June 5, 2000

England v Zimbabwe, Second Test, Day 5

A major share of the honours had gone the way of Zimbabwe, the minnows of Test cricket when stumps were drawn on their first ever Test series in England.

A match which had been marred by the wet weather and was, as a consequence, heading towards a dull draw on what was going to be a meaningless final day, was somewhat unexpectedly brought to life by the enterprising tourists.

Still as many as 89 runs behind, on the overnight score of 4 for 285, Andy Flower the Zimbabwe captain had put the onus on England by declaring his first innings and as such challenging England to make a game of it. The adventurous move not only livened things up but, indeed, for the first time in this series shifted the balance of play in Zimbabwe's direction.

This was clearly so during the morning period and for most of the second session. Overcast conditions which prevailed throughout the day, just as it's been the case for the duration of this entire Test. The bowlers made fine use of the conditions and the jitters in the England batting rapidly set in.

It was quite the reverse of the situation in the first Test at Lord's. There, if Zimbabwe had begun poorly, England's second innings here had got off to a astonishingly worse start. It was brought about by Zimbabwe's 19-year-old debutant pace bowler Mluleki Nkala who claimed the first two wickets with the total on six and put England in a position from which they never made a proper recovery.

Nkala had match figures of 5 for 104 and that is a notable effort in a first Test. With the potential that he has shown, he must be regarded as an excellent prospect for his country. The coaching and advice that he has had could not have come from better quarters, having spent time in the Australian coaching academy with Denis Lillee and spent time with Jeff Thomson and Carl Rackemann.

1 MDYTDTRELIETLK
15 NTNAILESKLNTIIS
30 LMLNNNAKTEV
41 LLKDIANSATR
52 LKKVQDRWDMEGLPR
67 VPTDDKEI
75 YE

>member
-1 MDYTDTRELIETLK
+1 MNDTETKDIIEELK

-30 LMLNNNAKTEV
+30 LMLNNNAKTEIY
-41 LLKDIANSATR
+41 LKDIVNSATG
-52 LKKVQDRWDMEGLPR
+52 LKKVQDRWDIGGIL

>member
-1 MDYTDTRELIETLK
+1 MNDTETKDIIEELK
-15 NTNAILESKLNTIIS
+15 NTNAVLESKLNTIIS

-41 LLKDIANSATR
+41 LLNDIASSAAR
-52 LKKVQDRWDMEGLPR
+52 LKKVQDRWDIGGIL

Half the England side was dismissed for 73 until Graeme Hick with 30 and England's man of the series Michael Atherton with 34 were able to make reasonable contributions. Credit must be given to Zimbabwe's bowlers who did their part so well after the batsmen, led by man-of-the-match Murray Goodwin's memorable innings yesterday had salvaged Zimbabwe's pride.

A pleasing aspect for the tourists was that all the bowlers performed well, sharing the wickets almost evenly and they were superbly supported in the field. Unlike the previous Test, the catching as well as the ground fielding had shown a marked improvement.

For England this one-nil series victory does not give too many reasons to get the champagne out. Going on their performance here, the forthcoming series against West Indies seems more like a looming threat rather than one to look forward to as it appeared after the efficiency shown at Lord's.

There was no determination shown today in the batting which lacked discipline. Nasser Hussain, the England captain said:" We were below par. What surprised us was how much they made of that wicket. They swung it around so much."

But this is precisely why England should have shown solid application. There was a fear after the win in the first Test that complacency would creep in and there was certainly evidence ot it here. It wasn't just in the batting but the bowling yesterday, when Goodwin in particular and Neil Johnson and Andy Flower were piling on the runs, had lost length and direction.

While England go into the series next week on the back of a disappointing performance, they will do well to bear in mind that West Indies have, only last week, defeated Pakistan in a thrilling series. It will have put them in an excellent frame of mind.